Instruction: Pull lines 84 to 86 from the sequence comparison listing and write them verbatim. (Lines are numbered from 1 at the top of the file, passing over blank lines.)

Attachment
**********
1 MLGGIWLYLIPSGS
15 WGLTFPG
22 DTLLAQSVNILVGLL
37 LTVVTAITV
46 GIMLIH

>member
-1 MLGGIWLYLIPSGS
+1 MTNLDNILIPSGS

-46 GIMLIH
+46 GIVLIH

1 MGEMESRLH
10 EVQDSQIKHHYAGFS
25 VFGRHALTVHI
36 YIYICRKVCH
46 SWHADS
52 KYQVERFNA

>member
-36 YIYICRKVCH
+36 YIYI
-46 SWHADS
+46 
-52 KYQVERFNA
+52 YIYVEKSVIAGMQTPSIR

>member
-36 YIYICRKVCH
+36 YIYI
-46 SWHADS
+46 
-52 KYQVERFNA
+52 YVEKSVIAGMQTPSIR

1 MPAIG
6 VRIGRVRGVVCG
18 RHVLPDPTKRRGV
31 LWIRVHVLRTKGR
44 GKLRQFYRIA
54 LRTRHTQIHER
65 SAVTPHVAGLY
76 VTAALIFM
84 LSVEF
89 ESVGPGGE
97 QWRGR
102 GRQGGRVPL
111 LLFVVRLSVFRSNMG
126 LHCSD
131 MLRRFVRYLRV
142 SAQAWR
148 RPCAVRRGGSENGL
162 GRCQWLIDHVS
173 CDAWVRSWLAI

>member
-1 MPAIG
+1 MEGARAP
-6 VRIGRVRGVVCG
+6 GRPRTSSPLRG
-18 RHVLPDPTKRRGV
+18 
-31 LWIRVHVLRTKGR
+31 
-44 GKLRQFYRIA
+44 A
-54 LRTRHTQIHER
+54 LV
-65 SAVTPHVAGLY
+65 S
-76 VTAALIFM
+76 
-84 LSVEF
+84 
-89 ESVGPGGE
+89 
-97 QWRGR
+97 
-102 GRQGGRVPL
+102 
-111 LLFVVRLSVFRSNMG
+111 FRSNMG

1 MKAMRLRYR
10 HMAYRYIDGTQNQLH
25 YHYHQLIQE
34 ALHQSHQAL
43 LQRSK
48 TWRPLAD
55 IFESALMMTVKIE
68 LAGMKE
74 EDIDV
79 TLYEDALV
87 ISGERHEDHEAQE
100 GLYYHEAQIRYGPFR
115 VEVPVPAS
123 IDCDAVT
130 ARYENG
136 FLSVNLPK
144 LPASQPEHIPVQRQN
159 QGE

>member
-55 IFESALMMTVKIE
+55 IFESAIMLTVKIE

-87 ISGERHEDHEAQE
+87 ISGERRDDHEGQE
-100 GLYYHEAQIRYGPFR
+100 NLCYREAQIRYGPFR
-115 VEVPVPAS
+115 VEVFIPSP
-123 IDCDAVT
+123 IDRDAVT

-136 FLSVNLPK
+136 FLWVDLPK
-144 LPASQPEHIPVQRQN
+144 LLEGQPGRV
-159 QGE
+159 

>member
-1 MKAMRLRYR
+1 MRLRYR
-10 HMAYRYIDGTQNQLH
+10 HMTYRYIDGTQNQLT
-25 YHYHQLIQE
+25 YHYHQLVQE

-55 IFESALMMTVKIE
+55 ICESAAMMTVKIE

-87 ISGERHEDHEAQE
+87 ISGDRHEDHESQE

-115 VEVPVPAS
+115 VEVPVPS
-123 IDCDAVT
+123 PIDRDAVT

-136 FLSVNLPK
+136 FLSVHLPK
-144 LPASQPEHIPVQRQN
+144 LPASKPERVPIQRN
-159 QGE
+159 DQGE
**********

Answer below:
68 LAGMKE
74 EDIDV
79 TLYEDALV